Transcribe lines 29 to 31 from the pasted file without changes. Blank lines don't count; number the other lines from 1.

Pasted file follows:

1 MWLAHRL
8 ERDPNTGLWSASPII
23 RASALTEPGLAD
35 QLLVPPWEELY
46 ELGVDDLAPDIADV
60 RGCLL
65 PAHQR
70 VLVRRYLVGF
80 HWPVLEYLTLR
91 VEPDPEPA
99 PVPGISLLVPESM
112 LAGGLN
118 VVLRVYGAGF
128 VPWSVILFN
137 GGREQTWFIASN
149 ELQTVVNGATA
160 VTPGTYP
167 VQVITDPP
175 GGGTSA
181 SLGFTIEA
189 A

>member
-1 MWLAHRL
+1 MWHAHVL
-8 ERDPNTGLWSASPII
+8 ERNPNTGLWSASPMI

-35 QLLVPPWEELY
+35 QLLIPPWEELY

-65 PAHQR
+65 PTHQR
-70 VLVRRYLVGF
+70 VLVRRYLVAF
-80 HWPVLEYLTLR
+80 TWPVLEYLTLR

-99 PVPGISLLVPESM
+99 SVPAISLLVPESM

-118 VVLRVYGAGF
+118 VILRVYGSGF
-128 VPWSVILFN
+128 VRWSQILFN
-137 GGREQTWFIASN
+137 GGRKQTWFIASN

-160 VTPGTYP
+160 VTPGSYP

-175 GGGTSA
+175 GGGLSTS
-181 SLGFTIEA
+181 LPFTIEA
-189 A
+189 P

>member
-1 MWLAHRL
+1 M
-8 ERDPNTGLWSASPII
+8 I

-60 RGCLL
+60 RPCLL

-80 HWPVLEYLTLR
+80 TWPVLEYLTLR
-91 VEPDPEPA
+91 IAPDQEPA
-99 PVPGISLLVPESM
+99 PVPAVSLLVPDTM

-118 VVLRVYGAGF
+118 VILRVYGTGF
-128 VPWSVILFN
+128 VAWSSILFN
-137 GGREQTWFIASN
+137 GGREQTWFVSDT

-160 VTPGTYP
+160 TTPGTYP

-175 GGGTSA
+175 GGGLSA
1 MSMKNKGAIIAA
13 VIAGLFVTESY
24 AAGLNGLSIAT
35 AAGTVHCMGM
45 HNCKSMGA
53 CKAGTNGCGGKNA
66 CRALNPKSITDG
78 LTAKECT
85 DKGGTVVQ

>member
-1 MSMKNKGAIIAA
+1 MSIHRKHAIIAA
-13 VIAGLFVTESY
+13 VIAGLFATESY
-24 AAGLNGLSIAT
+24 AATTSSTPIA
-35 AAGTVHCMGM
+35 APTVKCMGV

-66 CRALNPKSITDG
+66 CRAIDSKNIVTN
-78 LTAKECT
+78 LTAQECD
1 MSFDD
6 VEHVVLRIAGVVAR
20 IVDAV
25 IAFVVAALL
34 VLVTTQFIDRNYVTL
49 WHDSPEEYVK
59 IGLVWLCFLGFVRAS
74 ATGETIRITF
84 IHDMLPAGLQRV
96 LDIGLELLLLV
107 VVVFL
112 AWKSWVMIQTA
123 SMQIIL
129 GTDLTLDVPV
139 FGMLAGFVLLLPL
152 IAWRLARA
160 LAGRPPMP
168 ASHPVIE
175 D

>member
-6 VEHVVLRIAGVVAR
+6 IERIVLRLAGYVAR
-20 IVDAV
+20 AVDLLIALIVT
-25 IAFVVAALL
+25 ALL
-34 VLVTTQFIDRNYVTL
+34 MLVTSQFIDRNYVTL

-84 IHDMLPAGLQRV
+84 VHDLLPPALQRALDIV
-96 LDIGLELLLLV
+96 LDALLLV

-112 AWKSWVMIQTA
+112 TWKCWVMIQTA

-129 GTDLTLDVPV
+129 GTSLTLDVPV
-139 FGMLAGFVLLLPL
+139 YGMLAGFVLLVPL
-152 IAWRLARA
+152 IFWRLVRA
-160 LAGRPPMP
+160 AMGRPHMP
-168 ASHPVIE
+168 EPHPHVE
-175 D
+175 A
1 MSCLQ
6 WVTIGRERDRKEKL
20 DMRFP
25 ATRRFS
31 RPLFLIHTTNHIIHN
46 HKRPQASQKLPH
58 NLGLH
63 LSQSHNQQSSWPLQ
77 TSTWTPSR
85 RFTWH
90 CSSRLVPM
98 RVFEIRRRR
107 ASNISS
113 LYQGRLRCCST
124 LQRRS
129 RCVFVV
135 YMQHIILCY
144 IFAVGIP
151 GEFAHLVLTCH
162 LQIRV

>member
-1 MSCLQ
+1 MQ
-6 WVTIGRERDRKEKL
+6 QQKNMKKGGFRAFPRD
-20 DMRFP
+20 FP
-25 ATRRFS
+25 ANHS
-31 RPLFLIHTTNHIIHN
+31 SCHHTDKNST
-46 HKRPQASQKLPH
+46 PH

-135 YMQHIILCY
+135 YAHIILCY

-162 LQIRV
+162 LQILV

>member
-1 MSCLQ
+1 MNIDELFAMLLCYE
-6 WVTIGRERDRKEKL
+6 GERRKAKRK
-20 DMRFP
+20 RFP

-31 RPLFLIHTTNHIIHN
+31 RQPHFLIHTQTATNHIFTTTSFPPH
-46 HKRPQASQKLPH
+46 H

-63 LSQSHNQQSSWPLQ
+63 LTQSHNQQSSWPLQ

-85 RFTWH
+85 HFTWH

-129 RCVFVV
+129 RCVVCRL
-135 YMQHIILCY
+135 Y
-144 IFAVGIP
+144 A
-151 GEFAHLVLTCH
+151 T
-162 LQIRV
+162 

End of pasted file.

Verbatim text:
-65 PAHQR
+65 PTHQR
-70 VLVRRYLVGF